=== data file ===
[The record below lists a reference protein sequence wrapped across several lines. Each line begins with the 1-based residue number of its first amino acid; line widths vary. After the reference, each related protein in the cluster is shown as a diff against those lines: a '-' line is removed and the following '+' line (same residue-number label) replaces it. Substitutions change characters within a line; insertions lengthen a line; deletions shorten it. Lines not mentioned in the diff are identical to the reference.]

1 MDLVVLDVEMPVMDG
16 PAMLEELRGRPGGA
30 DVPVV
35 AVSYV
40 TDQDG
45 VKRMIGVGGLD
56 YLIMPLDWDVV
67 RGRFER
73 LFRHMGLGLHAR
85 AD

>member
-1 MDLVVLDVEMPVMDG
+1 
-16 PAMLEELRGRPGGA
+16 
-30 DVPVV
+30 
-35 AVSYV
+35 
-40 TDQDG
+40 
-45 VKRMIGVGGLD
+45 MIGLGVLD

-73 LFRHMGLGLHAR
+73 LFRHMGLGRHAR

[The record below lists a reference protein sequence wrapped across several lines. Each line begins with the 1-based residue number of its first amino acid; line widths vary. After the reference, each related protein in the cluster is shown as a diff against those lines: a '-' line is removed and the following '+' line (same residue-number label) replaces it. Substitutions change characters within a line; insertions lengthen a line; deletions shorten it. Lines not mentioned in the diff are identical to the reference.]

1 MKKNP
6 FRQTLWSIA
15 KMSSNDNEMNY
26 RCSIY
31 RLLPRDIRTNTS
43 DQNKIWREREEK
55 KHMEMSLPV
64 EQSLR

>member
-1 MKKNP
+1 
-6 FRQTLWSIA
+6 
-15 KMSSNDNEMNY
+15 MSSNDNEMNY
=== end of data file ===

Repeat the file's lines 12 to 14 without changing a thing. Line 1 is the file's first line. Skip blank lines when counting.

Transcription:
>member
-1 MDLVVLDVEMPVMDG
+1 